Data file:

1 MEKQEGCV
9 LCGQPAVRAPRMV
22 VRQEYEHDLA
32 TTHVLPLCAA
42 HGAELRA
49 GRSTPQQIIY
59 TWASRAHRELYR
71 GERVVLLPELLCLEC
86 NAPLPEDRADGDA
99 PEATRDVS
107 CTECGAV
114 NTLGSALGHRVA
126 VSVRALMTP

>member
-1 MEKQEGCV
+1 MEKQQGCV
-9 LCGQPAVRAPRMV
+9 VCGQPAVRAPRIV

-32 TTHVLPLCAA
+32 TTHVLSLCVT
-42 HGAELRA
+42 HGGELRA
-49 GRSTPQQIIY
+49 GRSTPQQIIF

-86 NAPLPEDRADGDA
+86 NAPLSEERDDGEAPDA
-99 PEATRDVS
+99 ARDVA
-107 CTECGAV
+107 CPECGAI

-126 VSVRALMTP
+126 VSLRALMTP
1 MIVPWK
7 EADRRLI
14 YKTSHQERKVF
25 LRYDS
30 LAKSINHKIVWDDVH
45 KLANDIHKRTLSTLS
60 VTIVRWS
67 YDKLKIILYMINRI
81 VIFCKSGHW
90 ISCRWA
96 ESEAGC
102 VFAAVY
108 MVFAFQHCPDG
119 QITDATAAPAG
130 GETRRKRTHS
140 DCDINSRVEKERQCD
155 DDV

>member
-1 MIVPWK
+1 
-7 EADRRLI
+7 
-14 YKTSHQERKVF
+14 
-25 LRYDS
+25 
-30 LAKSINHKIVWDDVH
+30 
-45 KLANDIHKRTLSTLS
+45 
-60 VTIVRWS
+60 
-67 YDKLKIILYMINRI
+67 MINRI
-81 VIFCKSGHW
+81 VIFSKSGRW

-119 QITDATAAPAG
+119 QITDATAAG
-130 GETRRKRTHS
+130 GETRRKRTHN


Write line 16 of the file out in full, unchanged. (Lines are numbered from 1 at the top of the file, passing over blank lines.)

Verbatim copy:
+1 MEKQQGCV